Scientists decoded the reason behind the ‘tiger stripes’ on Enceladus, a moon of Saturn which has a liquid ocean under its icy surface. The ‘tiger stripes’, first seen by the Cassini mission to Saturn, are considered as partially open fissures that connect to the liquid water ocean beneath the ice shell.
The researchers, in a paper published in nature astronomy, proposed that “secular cooling” leads to a thickening of the ice shell and building of global tensile stresses which caused the first fracture to form at one of the poles. They examined the reason behind the presence of those stripes only on the moon’s south pole. The other intriguing nature of the stripes is that they are evenly spaced.
“To date, no study simultaneously explains why the tiger stripes should be located only at the south pole, why there are multiple approximately parallel and regularly spaced fractures, what accounts for their spacing of about 35 km, and why similarly active fissures have not been observed on other icy bodies,” the research paper stated.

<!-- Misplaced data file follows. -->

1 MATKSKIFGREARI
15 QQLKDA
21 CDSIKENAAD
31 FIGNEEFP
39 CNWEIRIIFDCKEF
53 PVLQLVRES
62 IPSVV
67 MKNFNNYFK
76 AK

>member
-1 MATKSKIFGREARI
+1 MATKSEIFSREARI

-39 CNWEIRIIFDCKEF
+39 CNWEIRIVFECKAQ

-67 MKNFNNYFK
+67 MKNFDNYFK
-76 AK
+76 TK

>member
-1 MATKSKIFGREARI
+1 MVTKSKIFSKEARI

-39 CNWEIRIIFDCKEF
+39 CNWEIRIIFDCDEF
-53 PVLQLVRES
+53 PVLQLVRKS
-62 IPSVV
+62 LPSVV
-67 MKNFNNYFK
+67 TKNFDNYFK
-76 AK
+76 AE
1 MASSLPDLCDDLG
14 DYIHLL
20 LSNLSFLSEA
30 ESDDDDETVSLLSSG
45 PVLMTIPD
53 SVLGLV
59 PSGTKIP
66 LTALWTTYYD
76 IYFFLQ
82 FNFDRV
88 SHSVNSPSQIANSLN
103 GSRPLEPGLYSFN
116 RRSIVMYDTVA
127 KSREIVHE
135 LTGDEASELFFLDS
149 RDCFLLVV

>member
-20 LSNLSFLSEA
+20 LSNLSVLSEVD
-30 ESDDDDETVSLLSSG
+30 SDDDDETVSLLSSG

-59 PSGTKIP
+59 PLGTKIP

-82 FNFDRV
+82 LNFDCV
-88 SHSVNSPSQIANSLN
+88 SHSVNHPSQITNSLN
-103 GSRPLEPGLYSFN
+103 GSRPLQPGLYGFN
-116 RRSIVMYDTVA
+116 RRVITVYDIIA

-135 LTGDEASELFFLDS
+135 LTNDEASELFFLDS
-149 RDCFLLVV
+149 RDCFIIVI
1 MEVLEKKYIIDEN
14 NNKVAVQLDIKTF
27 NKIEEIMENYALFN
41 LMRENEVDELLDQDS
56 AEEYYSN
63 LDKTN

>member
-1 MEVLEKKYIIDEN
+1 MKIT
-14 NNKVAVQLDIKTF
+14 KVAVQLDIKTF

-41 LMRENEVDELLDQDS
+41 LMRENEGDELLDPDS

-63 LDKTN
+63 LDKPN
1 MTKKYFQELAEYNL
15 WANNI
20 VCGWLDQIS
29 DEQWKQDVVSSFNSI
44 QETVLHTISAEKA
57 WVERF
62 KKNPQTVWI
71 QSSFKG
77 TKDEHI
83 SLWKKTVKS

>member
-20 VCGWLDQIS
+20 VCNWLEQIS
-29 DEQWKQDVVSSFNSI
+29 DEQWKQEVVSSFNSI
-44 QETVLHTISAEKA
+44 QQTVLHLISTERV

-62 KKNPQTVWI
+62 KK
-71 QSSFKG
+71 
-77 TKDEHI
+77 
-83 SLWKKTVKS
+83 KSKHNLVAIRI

The team of researchers came to a conclusion that the fissures could have formed at either pole, relieving the stresses and preventing similar fissure at the opposite pole, but the south pole just happened to split open first.
“The steadily erupting water ice loads the flanks of the open fissure, causing bending in the surrounding elastic plate and further tensile failure in bands parallel to the first fracture - a process that may be unique to Enceladus, where the gravity is too weak for compressive stresses to prevent fracture propagation through the thin ice shell,” the research added.
According to the researchers, the Baghdad fissures, named after cities mentioned in Arabian Nights, was the first to form. The fissure allowed the ocean water to spew which led to three more parallel cracks. The jets of water under the ocean surface froze and fell back which added to a new form of pressure causing additional splits.